Editor's Note: Salt Lake Tribune veteran Harold Schindler, who celebrated his 50th anniversary at this newspaper Aug. 1, was a copyboy when the news of Japan's surrender flashed across the wires.
The huge city room shared by The Salt Lake Tribune and its evening counterpart, The Salt Lake Telegram, was in a state of controlled tension 50 years ago Monday.
That would be expected as a matter of course in any major newspaper office during an ordinary working day. But Aug. 14, 1945, was something special--and it could be felt in the air.
Everyone in the office--for that matter everyone but the proverbial hermit--knew the end of the war with Japan was imminent, that the surrender would be announced any moment.
As a Tribune copyboy with precisely two weeks of experience, I was waiting to do my part in the operation that would put the story in all its historical significance into print for the morning editions. It was a grand moment, indeed.
John Mooney, sports editor of The Telegram, sidled up with a $5 bill.
``Say kid, run out and buy me some mixer.''
``Yeah. 7Up's all right, but get a couple of bottles of club soda or something like it. And, hurry back, the war's liable to end any minute, and I need mixer.'' Forty minutes of fighting through the growing crowds on Main Street--and a half-dozen visits to drugstores and a grocery in the downtown area later--I was forced to admit defeat.
``There isn't a drop of mixer of any kind left in the city,'' I explained to Mooney, who supposed that he could do his celebrating ``neat, on the rocks.'' The war effort did that to people; they learned to make sacrifices.
The announcement we had all been waiting for came with a loud ringing noise. The Associated Press on an upper floor in The Tribune Building had a doorbell connected next to the pneumatic tubes in the city room. The bell was to be used only to alert the newspaper staff that a bulletin was on its way down the tubes.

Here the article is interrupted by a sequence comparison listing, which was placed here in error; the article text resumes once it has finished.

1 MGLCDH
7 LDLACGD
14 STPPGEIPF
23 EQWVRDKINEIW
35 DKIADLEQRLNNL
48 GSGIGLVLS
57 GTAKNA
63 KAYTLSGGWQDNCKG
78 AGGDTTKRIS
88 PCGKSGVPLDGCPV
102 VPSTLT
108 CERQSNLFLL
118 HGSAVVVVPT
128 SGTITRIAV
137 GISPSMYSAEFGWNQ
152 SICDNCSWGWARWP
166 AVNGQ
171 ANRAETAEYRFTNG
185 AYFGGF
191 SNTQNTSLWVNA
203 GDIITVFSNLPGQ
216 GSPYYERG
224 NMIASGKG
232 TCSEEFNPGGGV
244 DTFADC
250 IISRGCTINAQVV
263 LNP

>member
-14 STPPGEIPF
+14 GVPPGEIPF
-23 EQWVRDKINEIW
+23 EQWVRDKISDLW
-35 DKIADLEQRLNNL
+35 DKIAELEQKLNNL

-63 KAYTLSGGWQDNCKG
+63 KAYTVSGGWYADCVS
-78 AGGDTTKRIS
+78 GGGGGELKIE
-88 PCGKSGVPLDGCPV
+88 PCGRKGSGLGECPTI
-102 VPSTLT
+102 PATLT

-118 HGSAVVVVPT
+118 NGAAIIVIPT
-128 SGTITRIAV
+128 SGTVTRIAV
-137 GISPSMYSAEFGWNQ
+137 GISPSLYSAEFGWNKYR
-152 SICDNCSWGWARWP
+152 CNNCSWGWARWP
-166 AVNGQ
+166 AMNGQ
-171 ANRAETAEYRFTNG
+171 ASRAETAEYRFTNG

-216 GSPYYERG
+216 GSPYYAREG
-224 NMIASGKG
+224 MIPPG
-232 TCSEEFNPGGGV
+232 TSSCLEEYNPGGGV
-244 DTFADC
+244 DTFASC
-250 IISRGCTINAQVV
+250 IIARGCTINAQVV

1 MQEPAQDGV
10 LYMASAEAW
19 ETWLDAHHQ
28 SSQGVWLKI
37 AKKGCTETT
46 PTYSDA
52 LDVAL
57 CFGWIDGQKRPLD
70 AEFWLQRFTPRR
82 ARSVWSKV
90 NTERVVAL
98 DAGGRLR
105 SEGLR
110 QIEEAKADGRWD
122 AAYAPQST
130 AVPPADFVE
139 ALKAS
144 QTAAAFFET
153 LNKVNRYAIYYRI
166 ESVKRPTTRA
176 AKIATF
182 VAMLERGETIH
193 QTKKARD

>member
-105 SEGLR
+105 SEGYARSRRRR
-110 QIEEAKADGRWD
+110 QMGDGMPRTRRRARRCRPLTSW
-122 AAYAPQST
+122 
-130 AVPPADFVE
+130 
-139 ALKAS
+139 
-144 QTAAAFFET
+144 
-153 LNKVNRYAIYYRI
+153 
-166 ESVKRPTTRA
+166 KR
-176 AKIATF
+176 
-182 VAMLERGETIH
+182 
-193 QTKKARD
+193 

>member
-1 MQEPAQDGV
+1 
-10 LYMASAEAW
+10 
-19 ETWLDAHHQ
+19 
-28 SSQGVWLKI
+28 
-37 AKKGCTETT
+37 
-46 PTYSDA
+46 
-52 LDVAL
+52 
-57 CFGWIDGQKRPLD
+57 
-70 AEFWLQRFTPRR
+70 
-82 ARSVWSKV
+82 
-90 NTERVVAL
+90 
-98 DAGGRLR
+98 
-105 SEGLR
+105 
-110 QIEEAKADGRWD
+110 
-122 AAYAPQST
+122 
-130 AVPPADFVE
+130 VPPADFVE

It was my job--when I wasn't searching for mixer--to open the tubes when they dropped and to direct the contents to the news editor. On this day, Don Howard (since deceased) occupied that chair of authority.
The tube smacked down with a loud thump. There was a torn bit of newsprint fastened across the leather cup that covered the tube--another ``flag'' alerting the newsroom that something important was carried in it.
I don't remember precisely the phrasing, but the terse message was simply that Japan had accepted unconditionally the terms of surrender! World War II was over, Pearl Harbor had been avenged.
A large newsprint broadside with the announcement was quickly hung in the front window of the newspaper business office on the main floor for the benefit of the throng out front.
As in every city in America that afternoon, I suppose, crowds collected around the local newspaper, not so much for word, which they could have gotten from their radios, but for the celebration.
And it was a celebration.
GIs on leave and in uniform were the center of attention. Soldiers, sailors, marines and pretty girls. . .snake-danced up and down Main from South Temple to Broadway.
And in the early evening, as I watched from the second-floor windows, I could see the Salt Lake City Police Department paddy wagon, the ``Black Maria,'' used to cart drunks to jail, trying to drive across Main at 200 South, but finally slowed to a halt in front of the Owl Drug under the Walker Bank Building on the southeast corner.
The officer, doggedly trying to do his duty, had a wagon full of inebriates.
And as I watched, I could see him being surrounded by a score of partying celebrants, chanting for the officer to join them. Before he knew it, a couple of soldiers had pulled his keys from his belt and opened the door to the police wagon.
Once the passengers were repatriated, so to speak, the revelers tossed the officer's keys into a U.S. mailbox nearby, leaving the patrol wagon stranded and empty.
The whooping and hollering went on well into the next morning.
The war was over